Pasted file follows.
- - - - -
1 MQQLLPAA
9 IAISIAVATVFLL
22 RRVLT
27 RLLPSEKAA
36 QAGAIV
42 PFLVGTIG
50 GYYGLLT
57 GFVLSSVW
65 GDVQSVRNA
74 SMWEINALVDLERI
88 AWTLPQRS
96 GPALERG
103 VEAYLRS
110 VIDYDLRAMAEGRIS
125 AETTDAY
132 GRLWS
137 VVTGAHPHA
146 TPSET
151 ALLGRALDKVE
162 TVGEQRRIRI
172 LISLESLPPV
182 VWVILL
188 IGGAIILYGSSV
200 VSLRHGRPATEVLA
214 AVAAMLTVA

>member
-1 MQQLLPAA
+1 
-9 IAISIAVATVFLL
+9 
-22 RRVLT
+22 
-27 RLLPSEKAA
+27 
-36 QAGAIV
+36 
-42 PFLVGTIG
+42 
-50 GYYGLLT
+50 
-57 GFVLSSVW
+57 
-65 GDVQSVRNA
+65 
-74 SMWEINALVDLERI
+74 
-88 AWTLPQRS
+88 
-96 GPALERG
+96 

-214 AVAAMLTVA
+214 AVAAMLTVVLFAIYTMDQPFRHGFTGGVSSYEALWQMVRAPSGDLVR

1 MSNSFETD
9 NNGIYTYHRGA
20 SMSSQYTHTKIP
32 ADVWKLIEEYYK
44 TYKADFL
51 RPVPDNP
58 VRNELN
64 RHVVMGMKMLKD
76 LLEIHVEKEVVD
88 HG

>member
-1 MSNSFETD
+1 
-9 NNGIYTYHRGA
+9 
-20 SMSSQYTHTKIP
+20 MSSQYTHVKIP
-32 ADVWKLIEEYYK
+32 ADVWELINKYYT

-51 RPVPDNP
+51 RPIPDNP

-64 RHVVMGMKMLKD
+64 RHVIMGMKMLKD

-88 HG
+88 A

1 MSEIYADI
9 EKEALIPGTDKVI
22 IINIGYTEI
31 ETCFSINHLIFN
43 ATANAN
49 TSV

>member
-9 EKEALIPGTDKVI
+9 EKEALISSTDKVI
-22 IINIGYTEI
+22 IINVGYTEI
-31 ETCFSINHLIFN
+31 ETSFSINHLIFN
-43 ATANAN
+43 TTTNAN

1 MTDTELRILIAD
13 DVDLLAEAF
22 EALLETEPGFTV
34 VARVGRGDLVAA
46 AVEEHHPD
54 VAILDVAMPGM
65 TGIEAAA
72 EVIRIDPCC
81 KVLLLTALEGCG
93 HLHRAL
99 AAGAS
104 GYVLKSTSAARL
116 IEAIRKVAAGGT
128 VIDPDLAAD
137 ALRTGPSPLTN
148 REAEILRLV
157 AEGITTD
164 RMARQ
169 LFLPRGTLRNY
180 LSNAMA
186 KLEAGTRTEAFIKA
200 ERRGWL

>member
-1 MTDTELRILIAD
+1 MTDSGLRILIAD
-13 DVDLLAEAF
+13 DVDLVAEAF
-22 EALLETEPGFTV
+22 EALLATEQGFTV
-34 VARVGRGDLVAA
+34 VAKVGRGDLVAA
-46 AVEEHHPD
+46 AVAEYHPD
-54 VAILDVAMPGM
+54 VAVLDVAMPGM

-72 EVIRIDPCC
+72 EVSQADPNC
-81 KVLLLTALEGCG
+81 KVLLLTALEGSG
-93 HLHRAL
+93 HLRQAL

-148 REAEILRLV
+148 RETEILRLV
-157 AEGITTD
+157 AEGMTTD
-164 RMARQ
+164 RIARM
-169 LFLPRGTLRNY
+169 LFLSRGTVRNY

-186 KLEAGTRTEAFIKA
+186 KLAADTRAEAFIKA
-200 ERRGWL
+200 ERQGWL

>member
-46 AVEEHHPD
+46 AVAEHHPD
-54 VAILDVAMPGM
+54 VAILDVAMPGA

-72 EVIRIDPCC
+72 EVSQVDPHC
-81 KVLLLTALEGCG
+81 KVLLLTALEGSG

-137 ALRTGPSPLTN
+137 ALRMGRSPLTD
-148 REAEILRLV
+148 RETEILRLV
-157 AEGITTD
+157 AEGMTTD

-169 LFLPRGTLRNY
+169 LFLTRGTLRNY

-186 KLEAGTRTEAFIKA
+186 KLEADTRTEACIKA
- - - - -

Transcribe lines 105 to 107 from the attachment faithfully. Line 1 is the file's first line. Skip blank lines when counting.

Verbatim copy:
116 IEAIRKVAAGGT
128 VIDPDLAAD
137 ALRTGPSPLTN